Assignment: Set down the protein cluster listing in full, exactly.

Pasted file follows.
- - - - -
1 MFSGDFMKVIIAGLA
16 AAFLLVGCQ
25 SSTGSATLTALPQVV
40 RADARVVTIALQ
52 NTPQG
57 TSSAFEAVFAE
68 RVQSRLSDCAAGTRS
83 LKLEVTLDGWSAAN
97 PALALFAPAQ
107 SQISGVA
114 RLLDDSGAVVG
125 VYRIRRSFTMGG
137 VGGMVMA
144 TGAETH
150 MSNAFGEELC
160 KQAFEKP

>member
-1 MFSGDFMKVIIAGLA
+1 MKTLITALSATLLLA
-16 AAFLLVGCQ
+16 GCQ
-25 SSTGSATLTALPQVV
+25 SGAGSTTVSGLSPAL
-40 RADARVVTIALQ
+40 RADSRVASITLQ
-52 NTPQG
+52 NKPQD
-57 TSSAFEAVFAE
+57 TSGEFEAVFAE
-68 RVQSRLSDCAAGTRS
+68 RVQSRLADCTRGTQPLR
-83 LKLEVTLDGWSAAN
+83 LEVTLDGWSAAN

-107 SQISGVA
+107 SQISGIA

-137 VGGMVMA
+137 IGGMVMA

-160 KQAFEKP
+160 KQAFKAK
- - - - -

1 MFSGDFMKVIIAGLA
16 AAFLLVGCQ
25 SSTGSATLTALPQVV
40 RADARVVTIALQ
52 NTPQG
57 TSSAFEAVFAE
68 RVQSRLSDCAAGTRS
83 LKLEVTLDGWSAAN
97 PALALFAPAQ
107 SQISGVA
114 RLLDDSGAVVG
125 VYRIRRSFTMGG
137 VGGMVMA
144 TGAETH
150 MSNAFGEELC
160 KQAFEKP

>member
-1 MFSGDFMKVIIAGLA
+1 MKTLITALSATLLLA
-16 AAFLLVGCQ
+16 GCQ
-25 SSTGSATLTALPQVV
+25 SGAGSTTVSGLSPAL
-40 RADARVVTIALQ
+40 RADSRVASITLQ
-52 NTPQG
+52 NKPQD
-57 TSSAFEAVFAE
+57 TSGEFEAVFAE
-68 RVQSRLSDCAAGTRS
+68 RVQSRLADCTRGTQPLR
-83 LKLEVTLDGWSAAN
+83 LEVTLDGWSAAN

-107 SQISGVA
+107 SQISGIA

-137 VGGMVMA
+137 IGGMVMA

-160 KQAFEKP
+160 KQAFKAK